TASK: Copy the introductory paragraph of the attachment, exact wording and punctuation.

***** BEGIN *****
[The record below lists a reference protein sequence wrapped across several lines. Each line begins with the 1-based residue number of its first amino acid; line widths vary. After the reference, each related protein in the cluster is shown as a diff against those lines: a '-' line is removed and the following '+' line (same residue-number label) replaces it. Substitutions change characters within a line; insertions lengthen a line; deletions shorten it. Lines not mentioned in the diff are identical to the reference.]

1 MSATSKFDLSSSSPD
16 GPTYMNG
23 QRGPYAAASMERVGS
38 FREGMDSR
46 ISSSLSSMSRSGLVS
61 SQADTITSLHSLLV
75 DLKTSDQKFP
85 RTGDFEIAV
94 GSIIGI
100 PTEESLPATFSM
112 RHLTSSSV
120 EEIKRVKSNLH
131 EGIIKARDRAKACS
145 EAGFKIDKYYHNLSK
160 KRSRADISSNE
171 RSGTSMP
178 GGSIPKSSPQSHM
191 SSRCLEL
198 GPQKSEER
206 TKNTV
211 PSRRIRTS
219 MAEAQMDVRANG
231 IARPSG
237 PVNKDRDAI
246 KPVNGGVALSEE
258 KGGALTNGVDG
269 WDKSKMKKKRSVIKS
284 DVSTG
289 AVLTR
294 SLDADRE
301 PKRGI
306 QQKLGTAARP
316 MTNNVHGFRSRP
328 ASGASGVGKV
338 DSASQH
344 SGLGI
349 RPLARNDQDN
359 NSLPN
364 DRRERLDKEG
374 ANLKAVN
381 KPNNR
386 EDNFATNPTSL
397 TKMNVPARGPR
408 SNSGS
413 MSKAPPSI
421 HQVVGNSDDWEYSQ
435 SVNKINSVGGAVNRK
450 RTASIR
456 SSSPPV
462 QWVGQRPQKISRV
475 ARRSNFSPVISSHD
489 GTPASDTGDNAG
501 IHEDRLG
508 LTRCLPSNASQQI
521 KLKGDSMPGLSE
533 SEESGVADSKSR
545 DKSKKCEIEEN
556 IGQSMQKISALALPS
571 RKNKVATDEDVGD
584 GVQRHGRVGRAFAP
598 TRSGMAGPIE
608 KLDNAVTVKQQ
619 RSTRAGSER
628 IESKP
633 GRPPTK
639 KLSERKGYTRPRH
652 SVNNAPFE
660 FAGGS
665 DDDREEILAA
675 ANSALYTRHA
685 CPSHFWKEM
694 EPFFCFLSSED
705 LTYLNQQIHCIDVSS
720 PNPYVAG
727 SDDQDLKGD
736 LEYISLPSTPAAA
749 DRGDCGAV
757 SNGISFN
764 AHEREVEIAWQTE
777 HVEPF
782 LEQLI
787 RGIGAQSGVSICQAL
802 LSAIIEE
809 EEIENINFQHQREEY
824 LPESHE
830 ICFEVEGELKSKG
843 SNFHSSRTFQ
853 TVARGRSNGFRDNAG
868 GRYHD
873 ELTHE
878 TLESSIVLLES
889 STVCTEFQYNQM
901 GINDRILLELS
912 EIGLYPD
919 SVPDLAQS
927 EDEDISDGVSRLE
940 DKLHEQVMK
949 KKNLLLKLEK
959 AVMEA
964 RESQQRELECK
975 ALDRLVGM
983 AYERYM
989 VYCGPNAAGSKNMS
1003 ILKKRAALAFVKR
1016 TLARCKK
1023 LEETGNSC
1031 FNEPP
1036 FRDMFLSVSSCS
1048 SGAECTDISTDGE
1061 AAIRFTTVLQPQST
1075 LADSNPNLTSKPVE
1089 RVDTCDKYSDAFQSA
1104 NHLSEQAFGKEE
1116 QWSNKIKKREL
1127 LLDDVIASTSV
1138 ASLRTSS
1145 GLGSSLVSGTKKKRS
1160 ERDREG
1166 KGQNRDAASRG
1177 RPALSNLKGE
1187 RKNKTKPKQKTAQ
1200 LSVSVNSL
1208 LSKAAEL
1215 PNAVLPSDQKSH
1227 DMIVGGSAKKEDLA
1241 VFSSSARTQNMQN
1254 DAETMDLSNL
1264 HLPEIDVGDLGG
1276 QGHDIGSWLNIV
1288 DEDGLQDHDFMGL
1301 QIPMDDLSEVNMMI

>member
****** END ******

[The record below lists a reference protein sequence wrapped across several lines. Each line begins with the 1-based residue number of its first amino acid; line widths vary. After the reference, each related protein in the cluster is shown as a diff against those lines: a '-' line is removed and the following '+' line (same residue-number label) replaces it. Substitutions change characters within a line; insertions lengthen a line; deletions shorten it. Lines not mentioned in the diff are identical to the reference.]